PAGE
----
A Time to Look Back


By Christopher Raley

Psalm 95 warns Israel not to “harden your hearts as at Meribah, as on the day at Massah in the wilderness, where your fathers put me to the test” (v. 8-9). In the larger context of Book Four of the Psalter, Psalm 95 a is short summation of a major theme. Namely: learn the lessons of

Psalm 105 and 106, which form the conclusion of Book Four, put Israel’s history in both a positive and negative light. Psalm 105 begins by exhorting the people to “remember the wonderful works that [God] has done” (v. 5). The psalm recounts God’s protection of the fledgling nation in the land of Canaan and his provision of Joseph whom he used to pave the way to Egypt. 

The psalm is so focused on God’s goodness that it ignores Israel’s response to it. About certain events in the wilderness it says simply, “They asked, and [God] brought quail, and gave them bread from heaven in abundance” (v. 40).  And Israel’s unfaithfulness in the land is not mentioned. The psalmist reminds us that, from God’s point of view, he did not give them the land to fail in, he gave it to them so “that they might keep his statutes and observe his laws” (v. 45). 

This is a crucial perspective setter. God gave His people the land so that they could freely participate in laws and statutes that were for their good. It is easy to sympathize with a hardened heart. But when we see God’s works to the exclusion of their response to them, we see how those works were intended to be received: with joy.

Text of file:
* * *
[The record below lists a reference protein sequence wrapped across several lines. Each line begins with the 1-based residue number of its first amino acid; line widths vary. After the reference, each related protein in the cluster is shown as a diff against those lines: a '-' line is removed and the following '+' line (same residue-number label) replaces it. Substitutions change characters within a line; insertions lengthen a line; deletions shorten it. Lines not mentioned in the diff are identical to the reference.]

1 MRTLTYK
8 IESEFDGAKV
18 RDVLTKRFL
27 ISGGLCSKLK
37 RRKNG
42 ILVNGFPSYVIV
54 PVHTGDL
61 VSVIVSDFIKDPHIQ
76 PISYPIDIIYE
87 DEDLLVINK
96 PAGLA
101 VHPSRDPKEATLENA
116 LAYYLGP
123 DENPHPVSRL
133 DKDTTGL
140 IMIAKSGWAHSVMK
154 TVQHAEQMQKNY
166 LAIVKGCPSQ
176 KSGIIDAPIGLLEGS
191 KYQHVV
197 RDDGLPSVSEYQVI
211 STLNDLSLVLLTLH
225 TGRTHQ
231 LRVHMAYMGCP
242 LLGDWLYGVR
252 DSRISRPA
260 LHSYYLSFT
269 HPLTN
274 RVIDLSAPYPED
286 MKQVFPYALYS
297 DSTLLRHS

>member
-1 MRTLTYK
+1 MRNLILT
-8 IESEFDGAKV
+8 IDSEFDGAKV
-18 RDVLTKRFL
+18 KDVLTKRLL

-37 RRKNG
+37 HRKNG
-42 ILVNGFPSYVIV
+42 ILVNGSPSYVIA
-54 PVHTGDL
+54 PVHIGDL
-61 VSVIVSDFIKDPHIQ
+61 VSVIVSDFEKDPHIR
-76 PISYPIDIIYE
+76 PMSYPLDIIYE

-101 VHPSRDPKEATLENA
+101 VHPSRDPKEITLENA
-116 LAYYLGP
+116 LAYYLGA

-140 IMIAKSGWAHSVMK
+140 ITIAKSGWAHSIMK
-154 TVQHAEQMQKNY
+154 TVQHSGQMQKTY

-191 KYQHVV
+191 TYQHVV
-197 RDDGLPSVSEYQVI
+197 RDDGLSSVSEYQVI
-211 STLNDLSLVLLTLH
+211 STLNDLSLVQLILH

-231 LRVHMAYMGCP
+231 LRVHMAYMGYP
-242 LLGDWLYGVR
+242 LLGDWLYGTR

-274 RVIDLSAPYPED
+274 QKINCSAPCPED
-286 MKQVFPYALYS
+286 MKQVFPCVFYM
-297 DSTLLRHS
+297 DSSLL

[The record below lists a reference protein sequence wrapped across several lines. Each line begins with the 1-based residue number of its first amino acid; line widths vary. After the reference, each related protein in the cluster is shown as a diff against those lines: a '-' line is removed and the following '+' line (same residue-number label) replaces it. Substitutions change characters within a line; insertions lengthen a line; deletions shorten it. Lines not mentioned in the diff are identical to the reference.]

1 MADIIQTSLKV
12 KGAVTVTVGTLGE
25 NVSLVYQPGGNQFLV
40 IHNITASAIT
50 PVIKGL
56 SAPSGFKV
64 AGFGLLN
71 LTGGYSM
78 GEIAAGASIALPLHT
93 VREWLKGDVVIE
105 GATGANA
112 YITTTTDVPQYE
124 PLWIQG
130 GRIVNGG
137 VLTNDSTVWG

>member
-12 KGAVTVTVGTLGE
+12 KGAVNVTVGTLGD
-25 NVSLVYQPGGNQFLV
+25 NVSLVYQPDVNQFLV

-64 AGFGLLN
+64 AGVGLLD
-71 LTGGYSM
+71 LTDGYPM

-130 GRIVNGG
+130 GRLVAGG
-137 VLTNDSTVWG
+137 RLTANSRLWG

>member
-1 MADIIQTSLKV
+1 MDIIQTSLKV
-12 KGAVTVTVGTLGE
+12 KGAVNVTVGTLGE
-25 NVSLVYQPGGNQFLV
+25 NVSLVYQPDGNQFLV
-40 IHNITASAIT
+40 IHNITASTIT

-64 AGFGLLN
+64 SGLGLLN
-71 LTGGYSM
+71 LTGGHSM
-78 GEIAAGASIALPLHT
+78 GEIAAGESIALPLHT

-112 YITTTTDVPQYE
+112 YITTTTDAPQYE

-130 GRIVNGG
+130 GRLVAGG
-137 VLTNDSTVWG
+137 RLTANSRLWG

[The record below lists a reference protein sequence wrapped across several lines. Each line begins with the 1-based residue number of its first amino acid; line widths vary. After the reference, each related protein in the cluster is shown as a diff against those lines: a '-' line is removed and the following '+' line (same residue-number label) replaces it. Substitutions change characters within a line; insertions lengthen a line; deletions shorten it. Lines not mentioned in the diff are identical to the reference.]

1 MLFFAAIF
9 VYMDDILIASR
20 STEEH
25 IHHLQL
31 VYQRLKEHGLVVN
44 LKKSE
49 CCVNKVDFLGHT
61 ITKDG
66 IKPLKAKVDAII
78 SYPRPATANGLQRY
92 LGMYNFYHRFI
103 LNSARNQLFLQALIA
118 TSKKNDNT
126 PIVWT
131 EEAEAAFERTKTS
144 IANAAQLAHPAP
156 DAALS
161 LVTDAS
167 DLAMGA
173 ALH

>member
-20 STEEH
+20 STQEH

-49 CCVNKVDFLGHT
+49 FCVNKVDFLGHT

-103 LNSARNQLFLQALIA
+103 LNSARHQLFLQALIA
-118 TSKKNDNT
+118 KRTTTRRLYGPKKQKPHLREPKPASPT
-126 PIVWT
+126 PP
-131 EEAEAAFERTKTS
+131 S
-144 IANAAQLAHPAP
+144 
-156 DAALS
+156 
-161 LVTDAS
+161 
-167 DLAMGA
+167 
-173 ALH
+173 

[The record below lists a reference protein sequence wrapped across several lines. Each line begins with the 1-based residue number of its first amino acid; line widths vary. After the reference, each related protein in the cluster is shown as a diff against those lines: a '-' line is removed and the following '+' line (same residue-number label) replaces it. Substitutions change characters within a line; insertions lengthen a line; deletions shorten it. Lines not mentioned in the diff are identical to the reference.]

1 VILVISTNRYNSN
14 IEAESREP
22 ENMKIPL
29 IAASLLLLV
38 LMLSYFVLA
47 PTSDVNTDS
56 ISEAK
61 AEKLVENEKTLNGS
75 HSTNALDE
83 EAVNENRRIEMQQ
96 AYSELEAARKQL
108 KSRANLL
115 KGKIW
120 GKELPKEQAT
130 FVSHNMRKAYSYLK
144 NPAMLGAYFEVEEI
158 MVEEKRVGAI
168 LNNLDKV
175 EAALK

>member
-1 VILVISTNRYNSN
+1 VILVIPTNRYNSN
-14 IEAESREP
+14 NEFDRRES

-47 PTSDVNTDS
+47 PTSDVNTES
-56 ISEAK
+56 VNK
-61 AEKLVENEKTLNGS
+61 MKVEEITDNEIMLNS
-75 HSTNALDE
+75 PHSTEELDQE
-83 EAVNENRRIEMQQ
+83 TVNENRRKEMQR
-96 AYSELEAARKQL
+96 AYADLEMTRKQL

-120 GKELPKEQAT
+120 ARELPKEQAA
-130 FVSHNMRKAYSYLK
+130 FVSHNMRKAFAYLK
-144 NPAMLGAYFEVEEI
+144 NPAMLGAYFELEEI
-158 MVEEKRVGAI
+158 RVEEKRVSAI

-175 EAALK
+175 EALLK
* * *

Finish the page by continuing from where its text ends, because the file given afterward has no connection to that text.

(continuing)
This makes Psalm 106 that much more compelling as it details the unbelieving response of God’s people through similar history. Of the provision of quail, the psalmist reminds us that “they had a wanton craving in the wilderness, and put God to the test in the desert; he gave them what they asked, but sent a wasting disease among them” (v. 14-15). 

Of their residence in the land it says, “They did not destroy the peoples, as the Lord commanded them, but they mixed with the nations and learned to do as they did . . . They sacrificed their sons and their daughters to the demons; they poured out innocent blood, the blood of their sons and daughters” (v.34-25, 37-38).

Just as the writer of Hebrews warns his first century audience about unbelief, the psalmists in Book Four remind their audience of the depths to which the unbelieving heart can sink. But even that heart is not without hope.At the end of Psalm 106, the Psalmist writes, “Many times [God] delivered them . . . he looked upon their distress, when he heard their cry. For their sake he remembered his covenant, and relented according to the abundance of his steadfast love” (v.43, 44-45).

In our struggles with unbelief we are warned, but we are also reminded that God is infinitely gracious and merciful to us and always willing that we should turn our hearts to him. 

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